Timed Testing

Previously featured in a Canadian National Enduro round, our timed section of trail was primarily made up of tight, but fast corners with a variety of square edges rocks and roots. This offered the longer and heavier bikes a chance to show how their brute stacked up against the more spritely ones of the bunch.

Going fast isn't everyone's number one goal when choosing a bike, but it is one more metric we can use to differentiate the bikes in test.


Matt Beer: "With a time of 2:49.13 the GT Force was the fourth fastest bike (out of five), finishing just behind the Norco Range's time of 2:49.08."

The Force, however, balances these characteristics wonderfully. The shock tune, and the recommended window of sag, complement one another well. The bike was active and felt like it followed the contours of the trail. That said, it also had plenty of mid and end stroke support and I never had any harsh bottom outs.

The more speed you provide this bike with the more it will reward you. It’s like a car with massive wings and a splitter, and it feels most balanced at medium to high speeds. At slower speeds, I never felt like it really had that same agility as something like the Spire. I don’t believe it to be the geometry but rather the suspension action.

Do high pivot bikes excel at higher speeds? Absolutely, but in those situations you also have a lot of stability generated from the fact that you’re going faster. When applying the brakes you tend not to hook up with an instant of traction in the same way that you might when going at lower speeds through jankier tech or stepped turns.


At low speed, I found that if the wheel did hit an obstacle while on the brakes it would give me a disconcerting feeling as it felt like it was moving my weight forward, even if only in respect to the rear axle. In a way, this then stops you from feeling like you’re driving the bottom bracket forward with your weight but rather pivoting around it. This is something I undoubtedly got used to more over time and by the end of my test period it wasn't so jarring. Funnily, I don't feel the Norco suffers from the same trait.

Another area of the bike that had me scratching my head a little was the handlebars. This is one of the less fundamental areas of a bike in terms of cost or spec, and they’re easy to change, but I found them unwieldy and I never really got used to them. The dimensions of handlebars, and how they’re measured isn’t always as simple as people might think. The same amount of backsweep doesn’t take into account that the taper might run for longer and will give a different dimension. Hopping on something like the Transition Spire or the YT Capra, with more conventional feeling bars was something like a blessed relief.

So, who’s the GT for? I think it’s somebody who favours trails that have a higher average speed. This bike, all 160 mm of it, would make an excellent bike for somebody that wants to absolutely smash bike park runs with maybe some pedaling in between. If you need something that takes high-speed braking bumps and offers bucket loads of stability in return but you still want something to go for a pedal after work then this would be a great option.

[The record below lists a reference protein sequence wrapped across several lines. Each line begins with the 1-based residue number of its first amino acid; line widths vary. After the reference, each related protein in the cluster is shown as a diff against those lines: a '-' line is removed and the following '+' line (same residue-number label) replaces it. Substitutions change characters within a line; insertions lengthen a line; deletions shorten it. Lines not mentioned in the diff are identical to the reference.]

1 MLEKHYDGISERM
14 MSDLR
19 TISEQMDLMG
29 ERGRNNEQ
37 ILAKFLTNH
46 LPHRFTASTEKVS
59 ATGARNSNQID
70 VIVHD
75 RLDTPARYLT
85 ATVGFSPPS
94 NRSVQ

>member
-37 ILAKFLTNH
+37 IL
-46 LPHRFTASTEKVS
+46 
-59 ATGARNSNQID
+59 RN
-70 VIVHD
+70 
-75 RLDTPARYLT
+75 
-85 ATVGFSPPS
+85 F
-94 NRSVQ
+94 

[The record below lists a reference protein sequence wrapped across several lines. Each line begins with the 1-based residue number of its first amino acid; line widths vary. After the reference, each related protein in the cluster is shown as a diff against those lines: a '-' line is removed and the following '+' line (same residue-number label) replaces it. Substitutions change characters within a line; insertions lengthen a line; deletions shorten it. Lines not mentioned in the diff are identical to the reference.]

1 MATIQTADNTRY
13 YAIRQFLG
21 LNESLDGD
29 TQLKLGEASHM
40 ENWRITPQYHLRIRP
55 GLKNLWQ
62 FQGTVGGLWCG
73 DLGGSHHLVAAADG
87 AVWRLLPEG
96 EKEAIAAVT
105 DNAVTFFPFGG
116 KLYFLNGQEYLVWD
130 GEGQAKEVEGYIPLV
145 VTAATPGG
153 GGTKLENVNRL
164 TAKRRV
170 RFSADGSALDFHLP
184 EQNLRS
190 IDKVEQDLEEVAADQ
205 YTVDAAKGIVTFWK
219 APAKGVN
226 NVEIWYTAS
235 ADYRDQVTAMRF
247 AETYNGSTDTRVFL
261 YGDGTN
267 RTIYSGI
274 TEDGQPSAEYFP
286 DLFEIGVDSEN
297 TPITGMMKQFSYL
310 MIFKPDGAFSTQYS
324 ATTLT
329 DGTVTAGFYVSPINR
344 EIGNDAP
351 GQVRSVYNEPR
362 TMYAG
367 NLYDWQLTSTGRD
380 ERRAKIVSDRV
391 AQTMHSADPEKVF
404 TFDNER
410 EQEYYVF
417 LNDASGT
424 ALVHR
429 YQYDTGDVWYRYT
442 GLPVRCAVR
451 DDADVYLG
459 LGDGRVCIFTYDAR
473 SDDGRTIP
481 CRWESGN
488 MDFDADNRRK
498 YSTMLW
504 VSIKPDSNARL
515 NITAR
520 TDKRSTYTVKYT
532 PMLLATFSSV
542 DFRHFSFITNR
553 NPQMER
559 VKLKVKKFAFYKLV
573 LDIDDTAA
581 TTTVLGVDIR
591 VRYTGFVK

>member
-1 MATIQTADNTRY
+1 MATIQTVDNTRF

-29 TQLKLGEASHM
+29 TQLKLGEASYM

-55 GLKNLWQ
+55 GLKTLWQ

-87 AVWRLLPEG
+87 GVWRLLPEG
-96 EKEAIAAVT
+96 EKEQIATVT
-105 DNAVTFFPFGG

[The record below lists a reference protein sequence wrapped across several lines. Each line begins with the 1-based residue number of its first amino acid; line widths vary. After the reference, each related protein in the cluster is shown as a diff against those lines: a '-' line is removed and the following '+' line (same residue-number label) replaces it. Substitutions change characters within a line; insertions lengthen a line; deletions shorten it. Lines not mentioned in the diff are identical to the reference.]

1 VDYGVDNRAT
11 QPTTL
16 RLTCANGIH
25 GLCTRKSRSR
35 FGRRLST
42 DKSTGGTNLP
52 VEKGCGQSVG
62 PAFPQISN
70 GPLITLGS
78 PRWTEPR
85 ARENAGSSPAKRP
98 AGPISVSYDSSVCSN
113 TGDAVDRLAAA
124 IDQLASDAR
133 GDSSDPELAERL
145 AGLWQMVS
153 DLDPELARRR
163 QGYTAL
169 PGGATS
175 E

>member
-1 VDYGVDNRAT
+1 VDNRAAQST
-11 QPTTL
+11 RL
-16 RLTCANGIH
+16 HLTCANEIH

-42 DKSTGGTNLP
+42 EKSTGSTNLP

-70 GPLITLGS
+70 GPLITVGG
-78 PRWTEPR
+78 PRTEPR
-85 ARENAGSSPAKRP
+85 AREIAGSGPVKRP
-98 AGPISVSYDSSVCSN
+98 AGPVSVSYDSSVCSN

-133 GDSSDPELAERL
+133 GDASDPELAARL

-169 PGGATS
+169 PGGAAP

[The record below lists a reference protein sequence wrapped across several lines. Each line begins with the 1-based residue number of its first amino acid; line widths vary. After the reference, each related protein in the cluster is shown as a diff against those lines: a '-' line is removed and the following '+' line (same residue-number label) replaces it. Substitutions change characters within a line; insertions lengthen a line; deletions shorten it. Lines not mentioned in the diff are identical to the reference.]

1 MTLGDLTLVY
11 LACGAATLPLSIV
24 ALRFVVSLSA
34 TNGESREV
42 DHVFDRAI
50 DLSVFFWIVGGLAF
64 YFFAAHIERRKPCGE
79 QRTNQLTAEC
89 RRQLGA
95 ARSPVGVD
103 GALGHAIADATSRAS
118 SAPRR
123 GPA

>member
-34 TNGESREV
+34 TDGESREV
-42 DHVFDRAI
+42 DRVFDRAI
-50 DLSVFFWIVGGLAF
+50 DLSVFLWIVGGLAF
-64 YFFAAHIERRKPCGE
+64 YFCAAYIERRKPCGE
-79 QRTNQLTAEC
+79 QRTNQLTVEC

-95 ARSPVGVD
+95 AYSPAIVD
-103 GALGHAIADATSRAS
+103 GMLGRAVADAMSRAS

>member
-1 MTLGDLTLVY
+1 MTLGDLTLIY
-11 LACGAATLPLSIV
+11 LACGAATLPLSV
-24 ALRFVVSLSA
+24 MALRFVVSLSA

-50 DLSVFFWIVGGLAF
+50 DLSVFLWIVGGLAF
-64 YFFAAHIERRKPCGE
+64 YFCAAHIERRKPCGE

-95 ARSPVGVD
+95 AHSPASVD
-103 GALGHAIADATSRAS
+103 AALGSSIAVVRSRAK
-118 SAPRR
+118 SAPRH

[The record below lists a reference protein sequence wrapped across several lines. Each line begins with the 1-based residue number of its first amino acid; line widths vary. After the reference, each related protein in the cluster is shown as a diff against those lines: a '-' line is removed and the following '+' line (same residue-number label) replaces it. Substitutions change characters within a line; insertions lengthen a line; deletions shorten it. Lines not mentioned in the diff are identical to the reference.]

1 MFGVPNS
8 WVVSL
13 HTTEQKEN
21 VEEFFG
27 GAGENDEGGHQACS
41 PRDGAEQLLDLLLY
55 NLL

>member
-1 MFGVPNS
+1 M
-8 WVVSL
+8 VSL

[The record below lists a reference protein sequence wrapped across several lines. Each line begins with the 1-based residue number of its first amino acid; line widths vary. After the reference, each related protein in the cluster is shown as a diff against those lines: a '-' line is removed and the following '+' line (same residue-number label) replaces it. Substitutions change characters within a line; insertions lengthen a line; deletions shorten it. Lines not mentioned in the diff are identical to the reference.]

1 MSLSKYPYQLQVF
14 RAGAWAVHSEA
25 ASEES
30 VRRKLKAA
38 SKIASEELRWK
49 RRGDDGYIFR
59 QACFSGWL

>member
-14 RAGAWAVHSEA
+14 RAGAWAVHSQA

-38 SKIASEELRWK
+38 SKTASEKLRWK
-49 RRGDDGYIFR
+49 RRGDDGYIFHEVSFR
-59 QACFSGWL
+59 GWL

Pros

+ The faster it gets, the better it gets
+ Excellent small bump sensitivity
+ Adjustable chainstays

Cons

- It doesn't shine on slower, jankier trails
- Seat tube length could be shorter. The dropper post's travel is adjustable, but it'd be nice to not need to reduce it at all.





The 2021 Summer Field Test was made possible with support from Dainese apparel and protection, and Sun Peaks Resort. Shout out also to Maxxis, Garmin, Freelap, and Toyota Pacific.





189 Comments

  • 140 19
 This field test is reinforcing my view that an idler and high pivot design is overkill on an enduro bike. Maybe this design is helping you to win a downhill wc race by hundreds of a second. But on an enduro and especially on a consumer enduro it’s just nonsense
  • 37 6
 When the rider is a talented as Matt Beer it can be hard to know. In an elite level race setting, sure, maybe the design is most at home on DH bikes. But maybe its something else too? I'm a strong rider but ultimately no matter what I'll always be somewhere between a*shole and shmuck on the talent scale. Maybe the characteristics of a high pivot on a bike like the Range or GT help me make up for some glaring deficiencies that a talented rider like Mr. Beer can make up for with body moves and skill?
  • 43 40
 People I know on the Range are PRing all their local trails they’ve ridden hundreds of times. This is happening on end of Summer crap conditions
  • 21 19
 Yup, for most riders a high pivot is not a positive attribute, but then the Kool-Aid is strong in this one ...
  • 112 10
 @vanillarice19: I just PR'd a trail I've ridden 75 times yesterday on the same bike I always ride. What's your point?
  • 3 5
 For some people any change is hard, but isn't that the purpose of the Marketing ,R&D and some brave pilots testing new stuff, to bring F1 overkill technology to Us the average the Joes so We can have the options to expend our hard earned money as We desires or not?
  • 15 3
 @j-t-g: You've nailed it. These bikes help maximize how I am going to perform, irrespective of my skill level (or lack thereof). As the rider of a 170mm enduro bike, I can confidently say that the extra squish and long-slack geometry save my a$$ at least once per ride, and allow me to recover from poor line choice and fatigue during longer descents.

High pivots provide a heap of traction, remove pedal kickback, and lengthen your wheelbase during the roughest stuff - I've not ridden one, but that all sounds pretty rad!
  • 6 0
 @KJP1230: my highlander is an absolute crusher on the descents and holds its own on the tech climbs as well.

on flatter or rolling terrain it doesn't feel nearly as fun or energetic and my riding buddies say they can easily see how much slower it is than my faithful old sb5.5 in those situations.

so i guess you just have to choose which characteristics are most important
  • 2 0